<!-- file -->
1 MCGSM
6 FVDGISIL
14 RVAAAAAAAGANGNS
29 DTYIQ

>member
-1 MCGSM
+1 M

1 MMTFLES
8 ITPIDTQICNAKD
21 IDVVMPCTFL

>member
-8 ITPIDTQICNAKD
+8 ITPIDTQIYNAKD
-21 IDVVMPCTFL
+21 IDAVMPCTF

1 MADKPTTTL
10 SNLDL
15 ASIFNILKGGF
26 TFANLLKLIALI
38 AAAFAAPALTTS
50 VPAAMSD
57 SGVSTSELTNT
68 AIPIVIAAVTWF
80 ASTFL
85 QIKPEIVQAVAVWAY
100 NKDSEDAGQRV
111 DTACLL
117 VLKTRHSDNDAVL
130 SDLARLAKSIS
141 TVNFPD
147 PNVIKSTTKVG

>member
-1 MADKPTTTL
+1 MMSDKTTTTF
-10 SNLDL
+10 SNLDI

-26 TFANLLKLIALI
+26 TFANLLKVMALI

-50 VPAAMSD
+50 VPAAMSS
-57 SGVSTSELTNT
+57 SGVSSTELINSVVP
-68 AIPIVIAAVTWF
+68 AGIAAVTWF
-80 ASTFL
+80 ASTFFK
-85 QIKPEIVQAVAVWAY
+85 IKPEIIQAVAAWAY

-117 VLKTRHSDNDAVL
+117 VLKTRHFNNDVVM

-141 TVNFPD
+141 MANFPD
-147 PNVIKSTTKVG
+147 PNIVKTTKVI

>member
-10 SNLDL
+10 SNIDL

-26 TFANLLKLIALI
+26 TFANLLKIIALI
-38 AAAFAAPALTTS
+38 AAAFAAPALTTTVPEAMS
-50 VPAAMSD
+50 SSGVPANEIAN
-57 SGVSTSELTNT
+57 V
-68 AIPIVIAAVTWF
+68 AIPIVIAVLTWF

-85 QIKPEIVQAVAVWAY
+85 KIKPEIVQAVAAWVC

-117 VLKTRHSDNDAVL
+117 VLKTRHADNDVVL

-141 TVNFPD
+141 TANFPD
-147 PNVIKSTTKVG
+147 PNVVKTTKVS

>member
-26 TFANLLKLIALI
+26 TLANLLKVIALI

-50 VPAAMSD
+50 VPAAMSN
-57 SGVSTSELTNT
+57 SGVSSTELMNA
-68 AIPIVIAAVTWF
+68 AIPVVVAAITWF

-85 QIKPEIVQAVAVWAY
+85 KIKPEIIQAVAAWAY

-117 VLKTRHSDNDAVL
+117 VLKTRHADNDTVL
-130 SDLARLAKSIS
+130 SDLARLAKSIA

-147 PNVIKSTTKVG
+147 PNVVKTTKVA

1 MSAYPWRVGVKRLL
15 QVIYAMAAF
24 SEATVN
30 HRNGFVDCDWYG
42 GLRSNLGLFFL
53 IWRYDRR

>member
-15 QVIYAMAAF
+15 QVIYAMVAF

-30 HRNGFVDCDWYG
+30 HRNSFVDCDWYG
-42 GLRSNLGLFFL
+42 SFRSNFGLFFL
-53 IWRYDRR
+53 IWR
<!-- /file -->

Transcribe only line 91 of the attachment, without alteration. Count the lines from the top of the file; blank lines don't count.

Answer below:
-147 PNVIKSTTKVG